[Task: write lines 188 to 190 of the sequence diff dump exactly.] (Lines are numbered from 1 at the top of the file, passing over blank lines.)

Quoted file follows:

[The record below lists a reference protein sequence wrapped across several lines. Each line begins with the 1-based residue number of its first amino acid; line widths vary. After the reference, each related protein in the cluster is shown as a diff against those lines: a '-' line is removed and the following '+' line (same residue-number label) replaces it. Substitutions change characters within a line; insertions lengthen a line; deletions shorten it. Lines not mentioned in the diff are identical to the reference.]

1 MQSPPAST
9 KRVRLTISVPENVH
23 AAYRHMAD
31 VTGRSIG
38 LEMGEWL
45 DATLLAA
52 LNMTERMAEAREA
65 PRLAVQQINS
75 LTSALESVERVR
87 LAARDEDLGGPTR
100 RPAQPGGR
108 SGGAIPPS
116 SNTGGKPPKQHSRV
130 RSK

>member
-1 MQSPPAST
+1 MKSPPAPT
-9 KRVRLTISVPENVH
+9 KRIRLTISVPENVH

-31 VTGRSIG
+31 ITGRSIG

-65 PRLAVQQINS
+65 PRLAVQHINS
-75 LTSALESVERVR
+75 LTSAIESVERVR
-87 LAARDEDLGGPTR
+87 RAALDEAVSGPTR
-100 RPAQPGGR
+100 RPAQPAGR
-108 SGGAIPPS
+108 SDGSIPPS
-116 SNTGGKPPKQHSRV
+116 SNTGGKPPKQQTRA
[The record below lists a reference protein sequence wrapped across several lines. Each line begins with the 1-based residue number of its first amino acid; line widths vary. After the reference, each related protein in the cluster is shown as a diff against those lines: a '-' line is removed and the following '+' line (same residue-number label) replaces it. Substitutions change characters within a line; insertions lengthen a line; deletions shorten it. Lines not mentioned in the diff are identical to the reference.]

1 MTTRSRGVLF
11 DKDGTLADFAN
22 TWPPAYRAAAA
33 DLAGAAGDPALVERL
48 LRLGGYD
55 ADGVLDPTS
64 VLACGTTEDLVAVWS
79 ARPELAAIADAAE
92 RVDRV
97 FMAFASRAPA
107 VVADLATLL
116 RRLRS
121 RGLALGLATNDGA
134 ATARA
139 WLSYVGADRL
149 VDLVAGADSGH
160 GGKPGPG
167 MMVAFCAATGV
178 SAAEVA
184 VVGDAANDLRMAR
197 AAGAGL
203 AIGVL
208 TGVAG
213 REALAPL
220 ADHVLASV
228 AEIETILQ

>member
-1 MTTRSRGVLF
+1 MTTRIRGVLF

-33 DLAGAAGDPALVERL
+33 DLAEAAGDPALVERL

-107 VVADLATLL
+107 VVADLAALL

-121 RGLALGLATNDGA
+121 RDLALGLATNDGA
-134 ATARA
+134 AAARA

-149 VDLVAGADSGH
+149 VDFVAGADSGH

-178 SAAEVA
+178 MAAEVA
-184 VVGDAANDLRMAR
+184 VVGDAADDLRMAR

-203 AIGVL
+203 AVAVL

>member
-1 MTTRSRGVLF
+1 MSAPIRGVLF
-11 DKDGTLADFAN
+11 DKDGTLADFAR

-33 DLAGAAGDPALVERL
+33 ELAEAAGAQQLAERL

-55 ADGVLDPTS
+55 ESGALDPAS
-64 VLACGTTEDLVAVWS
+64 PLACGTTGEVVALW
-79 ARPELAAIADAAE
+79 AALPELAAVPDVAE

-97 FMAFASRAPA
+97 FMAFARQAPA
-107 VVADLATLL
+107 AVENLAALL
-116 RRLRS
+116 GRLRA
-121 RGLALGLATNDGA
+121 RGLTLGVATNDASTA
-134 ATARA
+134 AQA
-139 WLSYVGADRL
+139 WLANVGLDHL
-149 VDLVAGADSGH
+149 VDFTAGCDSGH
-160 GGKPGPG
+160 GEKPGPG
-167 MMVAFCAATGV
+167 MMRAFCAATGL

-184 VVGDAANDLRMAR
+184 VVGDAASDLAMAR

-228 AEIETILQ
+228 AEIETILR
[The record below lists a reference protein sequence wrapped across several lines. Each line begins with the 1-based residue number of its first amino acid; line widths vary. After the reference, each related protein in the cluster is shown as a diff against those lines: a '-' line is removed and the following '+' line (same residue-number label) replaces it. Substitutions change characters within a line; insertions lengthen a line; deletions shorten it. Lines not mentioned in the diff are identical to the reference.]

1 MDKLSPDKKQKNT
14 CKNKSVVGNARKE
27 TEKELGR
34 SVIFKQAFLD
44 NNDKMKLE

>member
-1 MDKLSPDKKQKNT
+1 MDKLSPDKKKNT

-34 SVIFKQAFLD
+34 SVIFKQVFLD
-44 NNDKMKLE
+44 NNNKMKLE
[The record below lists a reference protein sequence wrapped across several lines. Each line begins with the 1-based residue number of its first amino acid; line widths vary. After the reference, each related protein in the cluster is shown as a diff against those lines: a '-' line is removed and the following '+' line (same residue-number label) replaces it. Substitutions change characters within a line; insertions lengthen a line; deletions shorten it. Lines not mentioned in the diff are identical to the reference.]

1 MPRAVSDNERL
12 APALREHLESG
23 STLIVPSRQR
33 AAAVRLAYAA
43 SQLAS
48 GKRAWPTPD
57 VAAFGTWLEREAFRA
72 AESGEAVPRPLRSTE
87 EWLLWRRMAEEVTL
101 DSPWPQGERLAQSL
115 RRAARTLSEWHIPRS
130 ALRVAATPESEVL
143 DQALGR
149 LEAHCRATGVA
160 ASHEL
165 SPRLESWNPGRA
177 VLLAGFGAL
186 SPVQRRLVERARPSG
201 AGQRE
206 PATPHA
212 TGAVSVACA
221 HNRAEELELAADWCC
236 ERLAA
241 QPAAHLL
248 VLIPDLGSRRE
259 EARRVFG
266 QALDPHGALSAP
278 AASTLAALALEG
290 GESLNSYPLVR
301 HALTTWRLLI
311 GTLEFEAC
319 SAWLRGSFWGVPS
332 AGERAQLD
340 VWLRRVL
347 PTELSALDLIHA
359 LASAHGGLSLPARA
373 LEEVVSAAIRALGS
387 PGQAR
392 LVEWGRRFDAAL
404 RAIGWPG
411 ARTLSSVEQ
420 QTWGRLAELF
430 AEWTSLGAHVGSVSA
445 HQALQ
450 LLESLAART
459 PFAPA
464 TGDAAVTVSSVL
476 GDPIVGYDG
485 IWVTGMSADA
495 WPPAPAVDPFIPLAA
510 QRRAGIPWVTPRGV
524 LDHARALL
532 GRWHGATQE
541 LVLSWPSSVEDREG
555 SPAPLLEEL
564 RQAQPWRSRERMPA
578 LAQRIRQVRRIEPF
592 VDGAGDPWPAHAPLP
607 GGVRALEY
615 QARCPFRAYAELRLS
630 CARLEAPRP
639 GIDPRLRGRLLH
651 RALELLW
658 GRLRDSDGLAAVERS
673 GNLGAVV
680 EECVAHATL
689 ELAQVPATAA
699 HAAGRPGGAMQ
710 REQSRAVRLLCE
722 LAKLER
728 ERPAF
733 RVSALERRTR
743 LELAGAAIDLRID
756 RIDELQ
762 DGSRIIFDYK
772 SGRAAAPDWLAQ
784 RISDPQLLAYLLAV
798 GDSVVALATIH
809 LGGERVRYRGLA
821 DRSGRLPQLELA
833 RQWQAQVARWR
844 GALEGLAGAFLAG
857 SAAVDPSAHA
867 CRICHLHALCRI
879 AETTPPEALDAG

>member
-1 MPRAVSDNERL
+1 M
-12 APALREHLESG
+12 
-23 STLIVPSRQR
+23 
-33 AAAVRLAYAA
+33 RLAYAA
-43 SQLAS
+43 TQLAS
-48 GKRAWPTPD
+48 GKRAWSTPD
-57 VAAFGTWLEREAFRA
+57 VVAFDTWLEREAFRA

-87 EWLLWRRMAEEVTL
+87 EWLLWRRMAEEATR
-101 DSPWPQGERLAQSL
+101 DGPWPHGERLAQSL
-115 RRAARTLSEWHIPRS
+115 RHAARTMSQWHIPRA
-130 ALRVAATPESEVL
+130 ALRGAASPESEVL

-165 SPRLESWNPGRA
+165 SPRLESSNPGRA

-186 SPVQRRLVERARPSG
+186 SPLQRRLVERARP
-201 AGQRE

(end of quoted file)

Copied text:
607 GGVRALEY
615 QARCPFRAYAELRLS
630 CARLEAPRP